“So to uncover it can shed quite a new light on how these soldiers coped — most of them of a very young age whose average education level was Grade 6,” he says. “That’s the central question of the book — to try to understand how they survived these awful conditions of shellfire and rats and lice and unending death.
“Why were they not driven insane? Why didn’t they all run away? We know some collapsed from shell shock and things like that — but most didn’t. They learned to endure.”
Working on such a book was not emotionally easy.
“There are sections where I was writing and crying,” Cook says. “It was usually when I was thinking about the soldiers themselves, reading their intimate letters and then realizing there was nothing more — they had been killed in the next battle.”
It was the “death culture” that jolted Cook the most, “The stories of the supernatural ... the magic talismans … seeing their own death through premonitions — you have to understand this by accepting that they are living in places of mass murder where everyone around them is being killed or wounded.”
In a lighter vein, he was surprised by the drag culture that surfaced in soldiers’ entertainments.
“The appeal of these crossdressing soldiers who are playing the idealized girls back home — I found it very interesting trying to unpack that and make sense of it. Some historians have said there’s a homo-erotic relationship being played out here, but I say no, that’s not true at all. What is clear here is that there’s pushback against the officers who supposedly fall in love with these beautiful creatures on stage. It’s an attempt to put the officers in their place.”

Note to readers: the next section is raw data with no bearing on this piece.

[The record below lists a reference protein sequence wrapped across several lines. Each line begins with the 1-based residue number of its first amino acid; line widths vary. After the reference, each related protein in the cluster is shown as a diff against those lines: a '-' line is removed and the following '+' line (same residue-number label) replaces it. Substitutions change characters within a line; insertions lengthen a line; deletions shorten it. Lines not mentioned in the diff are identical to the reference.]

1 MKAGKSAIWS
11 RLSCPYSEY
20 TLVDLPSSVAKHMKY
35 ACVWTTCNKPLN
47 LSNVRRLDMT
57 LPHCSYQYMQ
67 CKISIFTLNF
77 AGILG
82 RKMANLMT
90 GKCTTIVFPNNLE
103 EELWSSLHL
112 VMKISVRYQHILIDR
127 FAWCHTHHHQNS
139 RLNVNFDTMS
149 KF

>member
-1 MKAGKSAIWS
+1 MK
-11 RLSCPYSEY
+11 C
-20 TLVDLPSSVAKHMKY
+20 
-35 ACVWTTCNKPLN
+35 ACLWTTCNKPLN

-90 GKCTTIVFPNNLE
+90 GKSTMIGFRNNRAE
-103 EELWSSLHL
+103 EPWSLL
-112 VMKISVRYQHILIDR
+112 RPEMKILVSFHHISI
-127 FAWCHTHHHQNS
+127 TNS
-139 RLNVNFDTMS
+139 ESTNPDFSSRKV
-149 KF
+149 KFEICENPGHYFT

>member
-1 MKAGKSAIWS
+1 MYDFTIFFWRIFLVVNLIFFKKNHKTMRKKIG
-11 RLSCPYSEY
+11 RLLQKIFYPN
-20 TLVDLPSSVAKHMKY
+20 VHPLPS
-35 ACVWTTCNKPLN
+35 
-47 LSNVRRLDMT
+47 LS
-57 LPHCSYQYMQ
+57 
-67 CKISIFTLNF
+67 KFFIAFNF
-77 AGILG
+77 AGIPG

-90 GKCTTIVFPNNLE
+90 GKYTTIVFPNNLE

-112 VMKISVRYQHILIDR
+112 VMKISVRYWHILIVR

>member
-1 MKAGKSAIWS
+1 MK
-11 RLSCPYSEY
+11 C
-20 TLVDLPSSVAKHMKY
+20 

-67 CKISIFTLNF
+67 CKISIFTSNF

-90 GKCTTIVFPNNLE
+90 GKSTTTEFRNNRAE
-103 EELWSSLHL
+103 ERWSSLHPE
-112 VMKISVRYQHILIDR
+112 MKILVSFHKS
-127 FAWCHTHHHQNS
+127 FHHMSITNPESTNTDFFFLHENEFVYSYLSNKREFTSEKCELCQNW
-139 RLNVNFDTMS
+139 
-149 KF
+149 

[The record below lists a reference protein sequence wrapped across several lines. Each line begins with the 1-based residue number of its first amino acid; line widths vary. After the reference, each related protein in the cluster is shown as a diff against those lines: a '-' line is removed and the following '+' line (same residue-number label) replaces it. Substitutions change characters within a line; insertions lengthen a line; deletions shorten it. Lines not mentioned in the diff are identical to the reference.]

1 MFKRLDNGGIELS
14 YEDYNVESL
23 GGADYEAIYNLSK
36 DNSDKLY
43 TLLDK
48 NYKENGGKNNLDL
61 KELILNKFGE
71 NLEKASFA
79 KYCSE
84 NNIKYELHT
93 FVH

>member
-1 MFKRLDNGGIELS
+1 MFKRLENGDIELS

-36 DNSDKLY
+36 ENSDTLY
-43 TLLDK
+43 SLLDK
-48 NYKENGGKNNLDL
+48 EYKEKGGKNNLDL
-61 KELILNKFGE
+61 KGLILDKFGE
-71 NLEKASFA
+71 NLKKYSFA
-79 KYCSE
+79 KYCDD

Indeed, the dynamic between the ordinary soldiers and their officers provides some of the most astonishing pages in a book that details repeated pushback by the men in the trenches against those in authority over them. It’s reflected in the songs they sang, in the cartoons in trench newspapers like the Dead Horse Corner Gazette, in the theatrical entertainments where the men make fun of their leaders.
“The war we tend to think of is this war of iron discipline,” Cook says. “It was a war where we shot 22 Canadians for running away from battle, where you could look at the officer the wrong way and be charged with insolence. But here we find soldiers who are making fun of their officers — and sometimes more.”
Cook cites opposition in the ranks to the notorious Ross rifle. “The men were clearly angry. And sometimes they pushed back really hard.” He cites the anger ordinary soldiers felt toward a commanding officer over the unnecessary death of a comrade.
“Will the officer be attending the funeral of the soldier who he made to go above the trenches to pick up garbage?” the officer is asked. Cook offers his own translation of what the complaining soldier is really saying: “Will you be attending the funeral of the soldier you killed because of your callousness and stupidity?”
Sometimes gallows humour helped Canadian soldiers serving in the First World War endure life in the trenches, where death was all around them.